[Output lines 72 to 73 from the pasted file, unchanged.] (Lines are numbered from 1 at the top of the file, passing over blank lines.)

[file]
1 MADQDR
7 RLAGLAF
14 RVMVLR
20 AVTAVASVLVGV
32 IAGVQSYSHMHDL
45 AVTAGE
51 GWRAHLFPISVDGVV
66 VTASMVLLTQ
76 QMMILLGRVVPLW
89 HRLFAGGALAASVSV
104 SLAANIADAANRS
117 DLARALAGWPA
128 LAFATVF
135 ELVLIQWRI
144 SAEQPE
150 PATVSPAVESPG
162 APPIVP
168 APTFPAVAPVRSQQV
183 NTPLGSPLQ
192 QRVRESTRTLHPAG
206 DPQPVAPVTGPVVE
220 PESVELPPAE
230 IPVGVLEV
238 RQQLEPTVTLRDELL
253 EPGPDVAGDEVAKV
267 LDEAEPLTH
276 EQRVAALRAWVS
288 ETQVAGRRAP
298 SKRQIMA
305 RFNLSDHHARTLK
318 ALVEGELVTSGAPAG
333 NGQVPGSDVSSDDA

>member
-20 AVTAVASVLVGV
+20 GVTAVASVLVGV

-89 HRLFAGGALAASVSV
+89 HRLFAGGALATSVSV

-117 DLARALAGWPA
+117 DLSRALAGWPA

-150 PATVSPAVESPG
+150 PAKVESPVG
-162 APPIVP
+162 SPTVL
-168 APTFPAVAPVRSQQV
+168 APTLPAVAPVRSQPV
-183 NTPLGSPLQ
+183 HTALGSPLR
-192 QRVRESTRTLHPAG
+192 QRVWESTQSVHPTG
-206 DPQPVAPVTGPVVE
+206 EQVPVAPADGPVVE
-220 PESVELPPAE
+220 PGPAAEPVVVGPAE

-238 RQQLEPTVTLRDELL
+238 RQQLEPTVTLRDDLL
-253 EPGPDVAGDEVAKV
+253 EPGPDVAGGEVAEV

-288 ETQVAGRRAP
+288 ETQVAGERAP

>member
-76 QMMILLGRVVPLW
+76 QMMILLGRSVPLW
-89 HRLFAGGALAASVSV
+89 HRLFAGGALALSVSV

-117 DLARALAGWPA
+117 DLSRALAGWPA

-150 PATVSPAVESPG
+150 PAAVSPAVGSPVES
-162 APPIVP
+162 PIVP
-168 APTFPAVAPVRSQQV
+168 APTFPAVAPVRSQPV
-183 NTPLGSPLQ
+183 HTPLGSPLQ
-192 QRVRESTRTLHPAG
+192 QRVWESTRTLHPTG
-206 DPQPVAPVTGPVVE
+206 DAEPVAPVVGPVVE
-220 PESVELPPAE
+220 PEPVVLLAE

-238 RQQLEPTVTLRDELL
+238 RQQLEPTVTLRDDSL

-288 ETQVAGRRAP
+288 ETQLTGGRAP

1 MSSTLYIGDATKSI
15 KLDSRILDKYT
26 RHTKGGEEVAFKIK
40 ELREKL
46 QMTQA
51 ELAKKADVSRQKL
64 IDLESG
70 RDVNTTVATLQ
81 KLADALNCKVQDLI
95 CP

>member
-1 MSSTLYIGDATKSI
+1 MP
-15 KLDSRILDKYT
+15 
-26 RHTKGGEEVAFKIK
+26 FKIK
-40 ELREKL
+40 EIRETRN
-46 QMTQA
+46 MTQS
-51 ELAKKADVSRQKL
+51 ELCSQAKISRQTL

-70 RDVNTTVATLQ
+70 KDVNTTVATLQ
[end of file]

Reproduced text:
+168 APTFPAVAPVRSQPV
-183 NTPLGSPLQ